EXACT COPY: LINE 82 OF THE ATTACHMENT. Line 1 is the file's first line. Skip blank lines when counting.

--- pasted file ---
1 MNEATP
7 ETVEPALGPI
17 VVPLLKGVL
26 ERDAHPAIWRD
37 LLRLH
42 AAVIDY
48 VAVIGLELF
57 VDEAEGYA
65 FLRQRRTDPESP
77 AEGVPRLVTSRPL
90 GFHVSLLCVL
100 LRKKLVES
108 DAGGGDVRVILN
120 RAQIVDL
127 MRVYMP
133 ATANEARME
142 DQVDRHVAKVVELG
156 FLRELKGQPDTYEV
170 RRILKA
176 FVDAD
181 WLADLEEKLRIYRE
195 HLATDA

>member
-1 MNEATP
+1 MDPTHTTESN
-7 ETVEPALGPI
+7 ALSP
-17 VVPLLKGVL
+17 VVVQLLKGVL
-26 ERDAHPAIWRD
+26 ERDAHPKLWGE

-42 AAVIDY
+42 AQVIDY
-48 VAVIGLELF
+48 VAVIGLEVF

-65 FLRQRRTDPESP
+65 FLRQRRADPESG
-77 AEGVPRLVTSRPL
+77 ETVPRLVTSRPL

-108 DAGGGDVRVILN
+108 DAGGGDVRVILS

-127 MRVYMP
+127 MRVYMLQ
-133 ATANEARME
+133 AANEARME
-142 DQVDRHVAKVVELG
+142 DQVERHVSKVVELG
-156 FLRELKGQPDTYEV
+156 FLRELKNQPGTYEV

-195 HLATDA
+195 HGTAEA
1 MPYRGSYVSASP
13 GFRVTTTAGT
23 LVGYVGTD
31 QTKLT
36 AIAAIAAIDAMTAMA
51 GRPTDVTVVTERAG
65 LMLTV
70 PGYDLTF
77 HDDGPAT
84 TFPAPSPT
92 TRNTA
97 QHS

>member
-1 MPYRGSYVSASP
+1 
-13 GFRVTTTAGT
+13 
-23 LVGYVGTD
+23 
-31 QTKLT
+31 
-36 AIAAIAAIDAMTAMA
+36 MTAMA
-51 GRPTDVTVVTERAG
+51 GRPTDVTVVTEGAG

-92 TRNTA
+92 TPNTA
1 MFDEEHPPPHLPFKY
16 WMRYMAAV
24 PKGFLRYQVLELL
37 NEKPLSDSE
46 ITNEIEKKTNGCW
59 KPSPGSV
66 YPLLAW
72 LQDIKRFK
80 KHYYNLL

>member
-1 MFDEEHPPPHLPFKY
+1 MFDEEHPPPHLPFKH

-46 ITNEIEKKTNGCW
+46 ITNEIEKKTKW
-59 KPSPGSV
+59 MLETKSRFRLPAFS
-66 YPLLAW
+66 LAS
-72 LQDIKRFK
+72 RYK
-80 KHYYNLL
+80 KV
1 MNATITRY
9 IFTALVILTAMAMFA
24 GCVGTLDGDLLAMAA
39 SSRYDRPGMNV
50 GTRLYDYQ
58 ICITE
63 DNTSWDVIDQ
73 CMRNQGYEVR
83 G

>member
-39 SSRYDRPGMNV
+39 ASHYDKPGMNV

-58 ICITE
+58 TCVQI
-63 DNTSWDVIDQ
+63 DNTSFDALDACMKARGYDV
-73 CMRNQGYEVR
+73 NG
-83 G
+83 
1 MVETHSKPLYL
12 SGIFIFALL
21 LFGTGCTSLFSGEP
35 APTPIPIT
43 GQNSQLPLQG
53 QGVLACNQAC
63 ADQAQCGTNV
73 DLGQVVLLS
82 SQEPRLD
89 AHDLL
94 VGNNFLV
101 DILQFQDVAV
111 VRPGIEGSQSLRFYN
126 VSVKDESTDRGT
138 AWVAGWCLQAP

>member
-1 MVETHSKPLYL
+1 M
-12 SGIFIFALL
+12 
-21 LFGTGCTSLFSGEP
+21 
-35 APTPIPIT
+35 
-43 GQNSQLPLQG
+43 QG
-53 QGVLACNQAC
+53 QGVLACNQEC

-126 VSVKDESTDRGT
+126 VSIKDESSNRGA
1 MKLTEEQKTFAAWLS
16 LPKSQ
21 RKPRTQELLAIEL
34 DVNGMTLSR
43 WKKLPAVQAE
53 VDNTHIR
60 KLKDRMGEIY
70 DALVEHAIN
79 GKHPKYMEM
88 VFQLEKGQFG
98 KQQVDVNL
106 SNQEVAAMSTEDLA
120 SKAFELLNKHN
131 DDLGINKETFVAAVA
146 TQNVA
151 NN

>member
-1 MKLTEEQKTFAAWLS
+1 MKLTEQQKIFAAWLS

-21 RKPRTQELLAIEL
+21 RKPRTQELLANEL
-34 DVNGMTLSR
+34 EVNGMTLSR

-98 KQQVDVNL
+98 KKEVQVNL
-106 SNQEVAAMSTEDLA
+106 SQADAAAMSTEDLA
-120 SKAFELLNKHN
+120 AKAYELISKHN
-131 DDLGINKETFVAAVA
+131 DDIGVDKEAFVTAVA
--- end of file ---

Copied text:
37 NEKPLSDSE